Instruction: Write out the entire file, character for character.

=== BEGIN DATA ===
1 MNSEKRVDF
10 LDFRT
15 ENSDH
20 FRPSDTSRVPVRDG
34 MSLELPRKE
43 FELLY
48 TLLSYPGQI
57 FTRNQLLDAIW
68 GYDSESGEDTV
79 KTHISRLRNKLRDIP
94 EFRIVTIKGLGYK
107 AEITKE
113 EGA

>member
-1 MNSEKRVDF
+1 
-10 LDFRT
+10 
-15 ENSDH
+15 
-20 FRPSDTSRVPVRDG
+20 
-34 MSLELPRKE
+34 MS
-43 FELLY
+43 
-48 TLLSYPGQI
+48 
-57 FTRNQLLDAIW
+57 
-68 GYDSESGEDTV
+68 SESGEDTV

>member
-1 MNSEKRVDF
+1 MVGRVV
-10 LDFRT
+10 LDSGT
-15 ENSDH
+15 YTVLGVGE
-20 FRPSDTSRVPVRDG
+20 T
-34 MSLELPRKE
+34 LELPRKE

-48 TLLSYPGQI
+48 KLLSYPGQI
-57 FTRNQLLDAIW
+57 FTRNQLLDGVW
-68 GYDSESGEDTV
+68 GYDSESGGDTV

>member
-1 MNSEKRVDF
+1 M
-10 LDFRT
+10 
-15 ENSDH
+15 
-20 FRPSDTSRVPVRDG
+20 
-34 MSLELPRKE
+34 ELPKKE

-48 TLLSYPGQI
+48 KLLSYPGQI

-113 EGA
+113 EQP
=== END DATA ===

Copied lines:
1 MNSEKRVDF
10 LDFRT
15 ENSDH
20 FRPSDTSRVPVRDG
34 MSLELPRKE
43 FELLY
48 TLLSYPGQI
57 FTRNQLLDAIW
68 GYDSESGEDTV
79 KTHISRLRNKLRDIP
94 EFRIVTIKGLGYK
107 AEITKE
113 EGA

>member
-1 MNSEKRVDF
+1 
-10 LDFRT
+10 
-15 ENSDH
+15 
-20 FRPSDTSRVPVRDG
+20 
-34 MSLELPRKE
+34 MS
-43 FELLY
+43 
-48 TLLSYPGQI
+48 
-57 FTRNQLLDAIW
+57 
-68 GYDSESGEDTV
+68 SESGEDTV

>member
-1 MNSEKRVDF
+1 MVGRVV
-10 LDFRT
+10 LDSGT
-15 ENSDH
+15 YTVLGVGE
-20 FRPSDTSRVPVRDG
+20 T
-34 MSLELPRKE
+34 LELPRKE

-48 TLLSYPGQI
+48 KLLSYPGQI
-57 FTRNQLLDAIW
+57 FTRNQLLDGVW
-68 GYDSESGEDTV
+68 GYDSESGGDTV

>member
-1 MNSEKRVDF
+1 M
-10 LDFRT
+10 
-15 ENSDH
+15 
-20 FRPSDTSRVPVRDG
+20 
-34 MSLELPRKE
+34 ELPKKE

-48 TLLSYPGQI
+48 KLLSYPGQI

-113 EGA
+113 EQP